An interesting development has occurred in recent times: folks have become much more aware that the acoustic space plays a critical role with respect to the final sound of the room.
In other words, unless you “fix the room,” changing the sound system may in fact not solve the problem at all. And truth be known, bringing the room acoustics up to an “acceptable level” is often actually easier than setting up a PA system!
Testing One, Two, Clap
Go into the room, clap your hands. If the trailing echo and reverb is longer than 1 second, it will affect the intelligibility of the system. Intelligibility is a term that describes our ability to understand what is being said. Back in the dark ages, Gregorian chant was perfectly suited for the long trailing reverb that was common in houses of worship.
And the spoken word? Only the elite could speak and understand Latin, so for the average person, following the sermon had very little to do with understanding the message.
Today this has changed. Music has become rhythmic; the language in the church, nightclub or conference center is the language of the people. It is all about communicating a message. And for this to be effective, the message must be clear.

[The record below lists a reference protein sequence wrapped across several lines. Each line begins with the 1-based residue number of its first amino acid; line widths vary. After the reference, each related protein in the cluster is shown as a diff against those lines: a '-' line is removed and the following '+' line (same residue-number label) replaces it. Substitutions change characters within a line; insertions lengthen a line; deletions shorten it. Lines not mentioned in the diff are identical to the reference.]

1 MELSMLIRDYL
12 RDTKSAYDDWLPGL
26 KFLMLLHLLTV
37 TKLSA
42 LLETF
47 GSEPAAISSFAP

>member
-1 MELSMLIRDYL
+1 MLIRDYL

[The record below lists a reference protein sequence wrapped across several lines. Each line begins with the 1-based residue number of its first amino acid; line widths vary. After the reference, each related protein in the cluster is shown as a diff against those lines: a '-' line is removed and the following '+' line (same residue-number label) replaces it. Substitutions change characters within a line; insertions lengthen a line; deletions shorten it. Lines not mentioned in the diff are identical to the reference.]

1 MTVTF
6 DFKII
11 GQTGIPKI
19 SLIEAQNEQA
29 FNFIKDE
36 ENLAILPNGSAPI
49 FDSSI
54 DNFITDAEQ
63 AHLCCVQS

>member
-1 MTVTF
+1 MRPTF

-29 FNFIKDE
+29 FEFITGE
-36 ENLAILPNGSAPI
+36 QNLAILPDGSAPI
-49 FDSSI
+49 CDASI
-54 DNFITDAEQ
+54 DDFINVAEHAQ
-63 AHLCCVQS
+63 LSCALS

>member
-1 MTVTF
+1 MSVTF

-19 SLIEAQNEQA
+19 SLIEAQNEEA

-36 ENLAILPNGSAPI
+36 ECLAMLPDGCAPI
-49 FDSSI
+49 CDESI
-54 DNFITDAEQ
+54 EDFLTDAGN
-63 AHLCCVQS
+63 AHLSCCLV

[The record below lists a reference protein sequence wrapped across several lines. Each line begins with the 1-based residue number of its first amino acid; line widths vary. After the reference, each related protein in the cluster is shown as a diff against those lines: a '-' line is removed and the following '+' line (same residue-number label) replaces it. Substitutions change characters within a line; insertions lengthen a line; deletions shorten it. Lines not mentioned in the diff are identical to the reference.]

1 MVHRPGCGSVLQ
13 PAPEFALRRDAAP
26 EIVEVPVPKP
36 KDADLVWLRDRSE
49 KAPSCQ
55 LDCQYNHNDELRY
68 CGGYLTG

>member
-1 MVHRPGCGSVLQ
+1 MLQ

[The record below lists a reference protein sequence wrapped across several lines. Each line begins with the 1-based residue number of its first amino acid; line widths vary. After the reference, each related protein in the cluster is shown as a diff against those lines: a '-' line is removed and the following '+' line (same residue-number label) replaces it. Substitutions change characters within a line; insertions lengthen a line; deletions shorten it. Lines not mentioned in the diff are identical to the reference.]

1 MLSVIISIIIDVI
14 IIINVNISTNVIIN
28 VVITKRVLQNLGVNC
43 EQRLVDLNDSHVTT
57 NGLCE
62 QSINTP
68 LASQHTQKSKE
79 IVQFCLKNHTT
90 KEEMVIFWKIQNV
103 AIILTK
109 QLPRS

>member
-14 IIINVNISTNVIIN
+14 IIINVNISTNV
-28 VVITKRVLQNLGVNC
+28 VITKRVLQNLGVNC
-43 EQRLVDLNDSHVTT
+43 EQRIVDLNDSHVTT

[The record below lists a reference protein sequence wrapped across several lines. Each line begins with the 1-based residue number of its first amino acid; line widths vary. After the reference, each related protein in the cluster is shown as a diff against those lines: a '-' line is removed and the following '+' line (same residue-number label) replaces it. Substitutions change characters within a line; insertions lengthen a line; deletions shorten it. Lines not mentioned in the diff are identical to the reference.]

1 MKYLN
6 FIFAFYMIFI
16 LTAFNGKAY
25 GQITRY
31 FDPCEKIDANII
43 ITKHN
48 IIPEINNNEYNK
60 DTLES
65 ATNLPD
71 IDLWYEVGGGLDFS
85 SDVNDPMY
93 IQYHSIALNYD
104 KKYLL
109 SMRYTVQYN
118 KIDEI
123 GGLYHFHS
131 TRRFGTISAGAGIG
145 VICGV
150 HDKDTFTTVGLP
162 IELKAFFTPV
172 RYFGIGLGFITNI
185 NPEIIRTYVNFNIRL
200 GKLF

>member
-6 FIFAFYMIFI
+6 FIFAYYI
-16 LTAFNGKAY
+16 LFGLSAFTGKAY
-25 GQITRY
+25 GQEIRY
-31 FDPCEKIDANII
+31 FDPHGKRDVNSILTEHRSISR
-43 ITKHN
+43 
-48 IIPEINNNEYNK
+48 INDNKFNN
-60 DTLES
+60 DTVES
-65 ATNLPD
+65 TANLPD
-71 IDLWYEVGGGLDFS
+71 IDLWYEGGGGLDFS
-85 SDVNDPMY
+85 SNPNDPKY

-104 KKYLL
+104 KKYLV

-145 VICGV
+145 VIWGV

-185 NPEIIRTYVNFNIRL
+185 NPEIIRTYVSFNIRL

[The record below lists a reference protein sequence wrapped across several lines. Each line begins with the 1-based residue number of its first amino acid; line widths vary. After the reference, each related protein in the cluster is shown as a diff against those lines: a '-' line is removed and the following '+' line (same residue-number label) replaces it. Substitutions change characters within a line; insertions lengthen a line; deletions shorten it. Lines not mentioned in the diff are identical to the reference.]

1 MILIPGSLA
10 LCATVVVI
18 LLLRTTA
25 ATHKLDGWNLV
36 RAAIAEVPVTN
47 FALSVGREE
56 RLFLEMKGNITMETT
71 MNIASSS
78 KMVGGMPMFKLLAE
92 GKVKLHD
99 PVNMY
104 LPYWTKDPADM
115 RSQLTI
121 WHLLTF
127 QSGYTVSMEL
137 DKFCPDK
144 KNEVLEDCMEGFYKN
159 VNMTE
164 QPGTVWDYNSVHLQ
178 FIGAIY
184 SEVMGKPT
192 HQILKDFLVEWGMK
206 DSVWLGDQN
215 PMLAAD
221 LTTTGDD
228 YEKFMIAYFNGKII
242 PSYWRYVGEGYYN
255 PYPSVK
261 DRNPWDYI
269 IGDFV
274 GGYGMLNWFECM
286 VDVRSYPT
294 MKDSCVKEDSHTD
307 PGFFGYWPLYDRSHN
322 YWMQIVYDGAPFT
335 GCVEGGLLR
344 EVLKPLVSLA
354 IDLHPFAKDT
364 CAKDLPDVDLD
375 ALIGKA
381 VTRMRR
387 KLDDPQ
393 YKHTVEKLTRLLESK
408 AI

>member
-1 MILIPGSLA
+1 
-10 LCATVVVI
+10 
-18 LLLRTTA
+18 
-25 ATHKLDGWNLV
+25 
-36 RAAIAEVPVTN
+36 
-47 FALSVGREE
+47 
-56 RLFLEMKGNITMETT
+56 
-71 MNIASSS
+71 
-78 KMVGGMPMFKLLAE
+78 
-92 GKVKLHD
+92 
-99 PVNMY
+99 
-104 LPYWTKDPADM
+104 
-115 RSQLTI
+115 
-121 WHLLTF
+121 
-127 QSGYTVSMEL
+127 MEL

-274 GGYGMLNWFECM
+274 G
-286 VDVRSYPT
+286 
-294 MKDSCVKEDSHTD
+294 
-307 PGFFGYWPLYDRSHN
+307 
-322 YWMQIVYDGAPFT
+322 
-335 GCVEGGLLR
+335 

Solving The Problem
This article is not about creating a performing arts center out of a gymnasium. It’s about reducing the reverberant field so that the sound system can actually do its job.
The human voice ranges from 200 Hz to about 4 kHz, with a peak around 500 Hz. The louder we speak, the more accentuated our voice will be in the mid-range. Acousticians are specialists that have the expertise to deliver optimized high-end rooms. Here, we’re only going to tackle the basics so that you can turn a problem space into an acceptable one.
Fletcher-Munson curves show us that human hearing is also most sensitive to the mid-range. This provides us with the first key ingredient to improving intelligibility: we need to focus our attention on the mid-range.
The next bit that we need to consider is that low frequencies have much more energy than high frequencies. And further, that bass frequencies below 300 Hz are deemed to be omnidirectional and high frequencies tend to beam like a flashlight. Therefore, bass frequencies are very difficult to manage while mids and highs are relatively easy.
So let’s pick the easy fruit off the acoustic tree first! Draw a plan view of the venue. Position the main loudspeakers and trace the dispersion angle of the horns.